MADAGASCAR'S BLUES

February 1998

Gemstones & Pearls: Gemology

 

MADAGASCAR'S BLUES

The big island is yielding small, bright blue sapphires as well as dark, cabochon-grade sapphires from a new deposit

Blue sapphires from southern Madagascar caused a big stir when they started to reach gem markets four years ago. They were solid blue to start and could be heat-treated to deeper blues, leading to comparisons to the fabled sapphires of Kashmir, Myanmar and Sri Lanka.

Because deposits from the latter three countries couldn't satisfy world demand, there was great interest in the Madagascar deposit. These sapphires do have a lot going for them, says Tom Cushman of Allerton Cushman & Co., Sun Valley, ID, a gem dealer who travels to Madagascar.

Sapphires from Diego in northern Madagascar. Gems courtesy of Allerton Cushman & Co., Sun Valley, ID. Photo by Robert Weldon

 

 

Among their favorable characteristics:

  • Availability, especially in less-than-1-ct. sizes, though larger stones have been mined there too. (The ICA Gembureau reported on a 90,000-ct. piece of rough corundum.)
  • Heat treating, as with Sri Lankan corundum, dissolves silk and turns the Madagascar material quite transparent and blue.
  • Colors vary widely in hue, tone and saturation.
  • Prices are commensurate with Sri Lankan material.

 

Moving north

Many mining companies that descended on Andranondambo, the southern area where the sapphires were found, are leaving now. Blame it on a lack of proper roads, sanitation and water. In fact, hard-rock mechanized mining has largely ground to a halt, even though large sapphire deposits reportedly still exist there.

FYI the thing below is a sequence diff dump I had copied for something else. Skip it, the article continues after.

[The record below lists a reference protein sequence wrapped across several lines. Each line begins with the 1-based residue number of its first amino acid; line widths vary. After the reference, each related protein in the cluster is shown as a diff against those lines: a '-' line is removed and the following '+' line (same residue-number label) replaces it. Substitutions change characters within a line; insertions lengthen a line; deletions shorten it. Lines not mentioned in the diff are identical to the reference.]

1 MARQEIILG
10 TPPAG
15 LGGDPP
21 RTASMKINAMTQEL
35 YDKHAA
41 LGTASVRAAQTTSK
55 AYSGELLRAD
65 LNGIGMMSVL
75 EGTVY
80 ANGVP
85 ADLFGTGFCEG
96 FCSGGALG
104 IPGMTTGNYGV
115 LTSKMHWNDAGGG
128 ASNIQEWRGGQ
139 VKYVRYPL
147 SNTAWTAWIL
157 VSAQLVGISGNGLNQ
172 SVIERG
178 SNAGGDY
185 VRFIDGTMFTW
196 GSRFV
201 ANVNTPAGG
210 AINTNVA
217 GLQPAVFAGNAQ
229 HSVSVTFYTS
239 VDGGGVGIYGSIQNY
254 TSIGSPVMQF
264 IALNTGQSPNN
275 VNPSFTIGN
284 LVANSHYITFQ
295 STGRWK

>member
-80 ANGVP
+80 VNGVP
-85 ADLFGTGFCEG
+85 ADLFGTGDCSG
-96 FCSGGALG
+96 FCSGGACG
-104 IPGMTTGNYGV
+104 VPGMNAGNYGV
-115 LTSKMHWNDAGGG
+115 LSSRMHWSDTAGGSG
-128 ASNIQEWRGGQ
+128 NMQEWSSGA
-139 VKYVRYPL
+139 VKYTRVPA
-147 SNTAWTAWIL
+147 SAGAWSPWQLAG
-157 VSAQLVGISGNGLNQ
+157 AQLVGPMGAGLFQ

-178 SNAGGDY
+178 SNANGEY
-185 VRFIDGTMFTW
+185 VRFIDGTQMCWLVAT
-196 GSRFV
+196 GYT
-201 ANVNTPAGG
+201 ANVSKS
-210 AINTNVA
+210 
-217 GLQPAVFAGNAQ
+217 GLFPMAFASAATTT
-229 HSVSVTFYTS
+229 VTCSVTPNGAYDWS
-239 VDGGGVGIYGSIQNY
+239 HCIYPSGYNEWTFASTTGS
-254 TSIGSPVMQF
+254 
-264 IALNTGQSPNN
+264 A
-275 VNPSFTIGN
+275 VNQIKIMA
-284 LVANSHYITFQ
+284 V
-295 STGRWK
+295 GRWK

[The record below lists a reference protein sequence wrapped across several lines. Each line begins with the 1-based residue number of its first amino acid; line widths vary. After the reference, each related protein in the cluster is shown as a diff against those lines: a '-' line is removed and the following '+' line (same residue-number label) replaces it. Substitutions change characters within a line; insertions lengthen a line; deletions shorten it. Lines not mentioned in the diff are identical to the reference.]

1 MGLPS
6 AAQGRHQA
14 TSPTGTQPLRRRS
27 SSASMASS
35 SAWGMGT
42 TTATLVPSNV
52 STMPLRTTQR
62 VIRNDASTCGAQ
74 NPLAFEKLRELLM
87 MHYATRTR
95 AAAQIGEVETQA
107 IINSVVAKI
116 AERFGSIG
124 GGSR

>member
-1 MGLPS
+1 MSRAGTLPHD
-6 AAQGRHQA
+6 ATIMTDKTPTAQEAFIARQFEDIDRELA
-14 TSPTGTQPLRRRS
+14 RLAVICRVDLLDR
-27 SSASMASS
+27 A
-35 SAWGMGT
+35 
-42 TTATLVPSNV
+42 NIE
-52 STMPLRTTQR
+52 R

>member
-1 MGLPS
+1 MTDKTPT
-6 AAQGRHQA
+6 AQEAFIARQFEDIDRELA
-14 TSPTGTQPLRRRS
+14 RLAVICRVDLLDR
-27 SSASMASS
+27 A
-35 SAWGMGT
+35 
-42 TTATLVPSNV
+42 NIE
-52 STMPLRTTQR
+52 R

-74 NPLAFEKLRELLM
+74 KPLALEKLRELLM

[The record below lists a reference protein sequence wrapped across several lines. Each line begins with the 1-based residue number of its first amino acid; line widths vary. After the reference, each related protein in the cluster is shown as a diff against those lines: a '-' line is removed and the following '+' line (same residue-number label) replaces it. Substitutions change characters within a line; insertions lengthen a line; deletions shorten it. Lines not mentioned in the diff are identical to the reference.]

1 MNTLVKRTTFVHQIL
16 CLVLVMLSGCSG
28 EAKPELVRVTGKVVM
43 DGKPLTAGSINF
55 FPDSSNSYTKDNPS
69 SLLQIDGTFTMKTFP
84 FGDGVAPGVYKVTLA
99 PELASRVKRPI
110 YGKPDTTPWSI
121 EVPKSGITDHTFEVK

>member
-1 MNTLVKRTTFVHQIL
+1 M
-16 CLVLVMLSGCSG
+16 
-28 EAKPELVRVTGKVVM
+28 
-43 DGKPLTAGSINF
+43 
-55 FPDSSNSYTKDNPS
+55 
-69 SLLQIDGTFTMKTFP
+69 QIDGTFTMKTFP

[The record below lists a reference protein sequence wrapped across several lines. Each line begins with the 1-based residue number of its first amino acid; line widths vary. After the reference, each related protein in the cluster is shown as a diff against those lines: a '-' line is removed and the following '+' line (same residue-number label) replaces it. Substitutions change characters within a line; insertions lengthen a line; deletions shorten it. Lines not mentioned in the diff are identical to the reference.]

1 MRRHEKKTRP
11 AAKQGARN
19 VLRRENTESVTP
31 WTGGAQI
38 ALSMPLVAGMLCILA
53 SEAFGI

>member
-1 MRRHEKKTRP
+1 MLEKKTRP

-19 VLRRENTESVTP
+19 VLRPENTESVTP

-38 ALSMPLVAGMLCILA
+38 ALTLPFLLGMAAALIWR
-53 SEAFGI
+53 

Instead, some of the Thai, Israeli and German companies that once dominated the south have moved to a northern deposit that Cushman says has been in operation for less than two years. The nearest town is Diego, so these gems are often called Diego sapphires.

Mining at this location has been so successful that a nearby village has grown from 20 huts to some 20,000 in two years. The deposit itself is alluvial; the sapphires are found in water-worn areas and are relatively easy to mine.

 

Advantages of the Diego material include:

  • Abundant supplies, though the material is mostly small (up to about 1 carat rough).
  • Interesting characteristics, including some bicolored material (blue and yellow) and some other material that's suitable for cutting into star sapphires.
  • Hues comparable to Queensland, Australia, sapphires with a dark tone and color saturation. The material heat-treats, but not as readily as sapphire from southern Madagascar.
  • Relatively low prices, ranging from $5 to $150 per carat. Transparent stones fetch premium prices.

 

 

Above: The southern deposit yields mostly smaller sizes of excellent color that are easily heat treated.

Right: This 10X photo shows stress fractures around natural inclusions in Andranondambo sapphire that expanded because of heat-treatment.

Gems courtesy of Allerton Cushman & Co., Sun Vally, ID. Photos by Robert Weldon.

 

 

 

- by Robert Weldon, G.G.

 

All gems are courtesy of Allerton Cushman & Co., Sun Valley, ID.

All photos by Robert Weldon.






Copyright © 1998 by Bond Communications.


 

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